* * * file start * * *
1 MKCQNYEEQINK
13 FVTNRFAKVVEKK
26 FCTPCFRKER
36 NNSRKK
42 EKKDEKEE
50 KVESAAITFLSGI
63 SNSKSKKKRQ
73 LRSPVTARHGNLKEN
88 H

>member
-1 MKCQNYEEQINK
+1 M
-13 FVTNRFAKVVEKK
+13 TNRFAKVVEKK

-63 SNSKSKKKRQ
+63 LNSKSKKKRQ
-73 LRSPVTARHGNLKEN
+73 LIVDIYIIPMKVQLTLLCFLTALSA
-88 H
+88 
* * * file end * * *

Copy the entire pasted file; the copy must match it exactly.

1 MKCQNYEEQINK
13 FVTNRFAKVVEKK
26 FCTPCFRKER
36 NNSRKK
42 EKKDEKEE
50 KVESAAITFLSGI
63 SNSKSKKKRQ
73 LRSPVTARHGNLKEN
88 H

>member
-1 MKCQNYEEQINK
+1 M
-13 FVTNRFAKVVEKK
+13 TNRFAKVVEKK

-63 SNSKSKKKRQ
+63 LNSKSKKKRQ
-73 LRSPVTARHGNLKEN
+73 LIVDIYIIPMKVQLTLLCFLTALSA
-88 H
+88 